The photo spread appeared late Monday in the online version of Cuba's state-run newspaper, Granma.
In the pictures, the 88-year-old Castro and his wife Dalia Soto del Valle are shown with the leader of the student association of the University of Havana, Randy Perdomo Garcia. The two men are shown seated, looking at a newspaper and watching TV.
The photos are accompanied by an article written by Perdomo recounting his time with the former leader during the reported January 23 meeting. According to Granma, the photos were published because "Cuba is anxious to know about him."
These are the first photos of Castro to appear publicly since August.
Just last week, in a message reported to be from the former Cuban leader, Castro endorsed the fledgling talks to restore diplomatic relations between Cuba and the United States, but added he still "didn't trust" U.S. officials.
In the letter published on the Granma website, Castro said that although he didn't "trust U.S. policies and have not exchanged a word with them, this does not mean however that I would oppose a peaceful solution to conflicts or threats of war."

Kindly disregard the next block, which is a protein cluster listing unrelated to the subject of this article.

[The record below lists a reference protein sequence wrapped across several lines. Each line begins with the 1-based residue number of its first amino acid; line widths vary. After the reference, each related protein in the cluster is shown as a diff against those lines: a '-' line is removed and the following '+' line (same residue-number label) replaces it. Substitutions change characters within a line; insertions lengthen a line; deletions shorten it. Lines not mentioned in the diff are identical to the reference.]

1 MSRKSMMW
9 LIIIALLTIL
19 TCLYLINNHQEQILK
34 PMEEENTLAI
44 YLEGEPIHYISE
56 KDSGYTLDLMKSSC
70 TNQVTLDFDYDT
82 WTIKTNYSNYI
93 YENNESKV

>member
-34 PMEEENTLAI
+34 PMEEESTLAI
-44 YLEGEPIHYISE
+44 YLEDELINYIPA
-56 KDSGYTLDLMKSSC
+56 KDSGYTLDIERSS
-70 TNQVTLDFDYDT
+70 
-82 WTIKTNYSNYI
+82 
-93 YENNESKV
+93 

In December, Cuba and the United States exchanged prisoners and agreed to discuss normalizing relations that had been trapped in over five decades of Cold War animosity.
At age 32, Castro led a band of guerrillas who overthrew a corrupt dictatorship in 1959.
The U.S. broke relations with Cuba in 1961, amid fears that Castro and his bearded revolutionaries harbored communist sympathies.
Despite scores of CIA assassination attempts against him and a failed U.S.-backed invasion of Cuba, Castro stayed in power until 2006, when an intestinal ailment forced him to step down.